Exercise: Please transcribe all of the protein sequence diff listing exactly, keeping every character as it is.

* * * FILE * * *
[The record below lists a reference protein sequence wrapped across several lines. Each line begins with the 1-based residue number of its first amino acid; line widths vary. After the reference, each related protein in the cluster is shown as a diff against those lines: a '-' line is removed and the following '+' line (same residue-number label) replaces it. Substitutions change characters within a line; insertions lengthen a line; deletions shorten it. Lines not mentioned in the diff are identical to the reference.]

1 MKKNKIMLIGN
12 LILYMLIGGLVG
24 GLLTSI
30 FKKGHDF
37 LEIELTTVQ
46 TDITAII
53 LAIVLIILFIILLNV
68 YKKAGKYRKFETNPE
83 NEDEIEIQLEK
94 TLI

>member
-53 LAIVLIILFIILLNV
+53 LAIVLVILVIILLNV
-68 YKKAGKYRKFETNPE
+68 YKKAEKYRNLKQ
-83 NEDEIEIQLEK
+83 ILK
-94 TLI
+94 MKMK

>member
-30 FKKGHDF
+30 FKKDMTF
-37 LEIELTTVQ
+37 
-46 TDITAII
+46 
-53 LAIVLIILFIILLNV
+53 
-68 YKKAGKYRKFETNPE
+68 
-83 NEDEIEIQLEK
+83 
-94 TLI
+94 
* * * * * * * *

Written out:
[The record below lists a reference protein sequence wrapped across several lines. Each line begins with the 1-based residue number of its first amino acid; line widths vary. After the reference, each related protein in the cluster is shown as a diff against those lines: a '-' line is removed and the following '+' line (same residue-number label) replaces it. Substitutions change characters within a line; insertions lengthen a line; deletions shorten it. Lines not mentioned in the diff are identical to the reference.]

1 MKKNKIMLIGN
12 LILYMLIGGLVG
24 GLLTSI
30 FKKGHDF
37 LEIELTTVQ
46 TDITAII
53 LAIVLIILFIILLNV
68 YKKAGKYRKFETNPE
83 NEDEIEIQLEK
94 TLI

>member
-53 LAIVLIILFIILLNV
+53 LAIVLVILVIILLNV
-68 YKKAGKYRKFETNPE
+68 YKKAEKYRNLKQ
-83 NEDEIEIQLEK
+83 ILK
-94 TLI
+94 MKMK

>member
-30 FKKGHDF
+30 FKKDMTF
-37 LEIELTTVQ
+37 
-46 TDITAII
+46 
-53 LAIVLIILFIILLNV
+53 
-68 YKKAGKYRKFETNPE
+68 
-83 NEDEIEIQLEK
+83 
-94 TLI
+94 